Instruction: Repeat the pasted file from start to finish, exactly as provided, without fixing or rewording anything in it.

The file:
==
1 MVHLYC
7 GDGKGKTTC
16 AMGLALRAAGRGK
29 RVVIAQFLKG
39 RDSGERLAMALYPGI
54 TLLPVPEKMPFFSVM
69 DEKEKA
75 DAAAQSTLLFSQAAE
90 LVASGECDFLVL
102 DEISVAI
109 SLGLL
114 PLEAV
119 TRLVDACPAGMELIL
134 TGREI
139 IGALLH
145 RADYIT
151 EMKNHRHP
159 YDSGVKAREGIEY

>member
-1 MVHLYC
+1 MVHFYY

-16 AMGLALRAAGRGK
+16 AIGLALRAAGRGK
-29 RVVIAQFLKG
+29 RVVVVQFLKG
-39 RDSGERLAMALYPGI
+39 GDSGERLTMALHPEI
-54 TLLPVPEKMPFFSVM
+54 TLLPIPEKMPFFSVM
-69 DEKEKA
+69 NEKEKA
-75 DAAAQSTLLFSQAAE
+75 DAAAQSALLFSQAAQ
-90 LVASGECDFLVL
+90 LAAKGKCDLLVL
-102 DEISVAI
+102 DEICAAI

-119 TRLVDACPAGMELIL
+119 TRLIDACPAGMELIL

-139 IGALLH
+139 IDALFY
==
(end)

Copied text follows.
1 MVHLYC
7 GDGKGKTTC
16 AMGLALRAAGRGK
29 RVVIAQFLKG
39 RDSGERLAMALYPGI
54 TLLPVPEKMPFFSVM
69 DEKEKA
75 DAAAQSTLLFSQAAE
90 LVASGECDFLVL
102 DEISVAI
109 SLGLL
114 PLEAV
119 TRLVDACPAGMELIL
134 TGREI
139 IGALLH
145 RADYIT
151 EMKNHRHP
159 YDSGVKAREGIEY

>member
-1 MVHLYC
+1 MVHFYY

-16 AMGLALRAAGRGK
+16 AIGLALRAAGRGK
-29 RVVIAQFLKG
+29 RVVVVQFLKG
-39 RDSGERLAMALYPGI
+39 GDSGERLTMALHPEI
-54 TLLPVPEKMPFFSVM
+54 TLLPIPEKMPFFSVM
-69 DEKEKA
+69 NEKEKA
-75 DAAAQSTLLFSQAAE
+75 DAAAQSALLFSQAAQ
-90 LVASGECDFLVL
+90 LAAKGKCDLLVL
-102 DEISVAI
+102 DEICAAI

-119 TRLVDACPAGMELIL
+119 TRLIDACPAGMELIL

-139 IGALLH
+139 IDALFY